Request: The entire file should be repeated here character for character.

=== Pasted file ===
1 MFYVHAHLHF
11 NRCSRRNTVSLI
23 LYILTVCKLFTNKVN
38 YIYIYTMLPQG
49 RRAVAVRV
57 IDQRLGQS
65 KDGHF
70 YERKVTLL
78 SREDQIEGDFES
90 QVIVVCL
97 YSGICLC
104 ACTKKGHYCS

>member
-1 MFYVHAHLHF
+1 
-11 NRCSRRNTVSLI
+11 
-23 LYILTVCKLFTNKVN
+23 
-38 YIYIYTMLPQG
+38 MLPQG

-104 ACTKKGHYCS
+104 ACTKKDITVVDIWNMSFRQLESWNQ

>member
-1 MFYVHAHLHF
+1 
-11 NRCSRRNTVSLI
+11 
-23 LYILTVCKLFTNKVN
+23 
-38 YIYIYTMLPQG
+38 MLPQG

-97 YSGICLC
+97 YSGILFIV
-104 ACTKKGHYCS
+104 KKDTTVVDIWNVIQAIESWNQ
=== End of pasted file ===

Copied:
1 MFYVHAHLHF
11 NRCSRRNTVSLI
23 LYILTVCKLFTNKVN
38 YIYIYTMLPQG
49 RRAVAVRV
57 IDQRLGQS
65 KDGHF
70 YERKVTLL
78 SREDQIEGDFES
90 QVIVVCL
97 YSGICLC
104 ACTKKGHYCS

>member
-1 MFYVHAHLHF
+1 
-11 NRCSRRNTVSLI
+11 
-23 LYILTVCKLFTNKVN
+23 
-38 YIYIYTMLPQG
+38 MLPQG

-104 ACTKKGHYCS
+104 ACTKKDITVVDIWNMSFRQLESWNQ

>member
-1 MFYVHAHLHF
+1 
-11 NRCSRRNTVSLI
+11 
-23 LYILTVCKLFTNKVN
+23 
-38 YIYIYTMLPQG
+38 MLPQG

-97 YSGICLC
+97 YSGILFIV
-104 ACTKKGHYCS
+104 KKDTTVVDIWNVIQAIESWNQ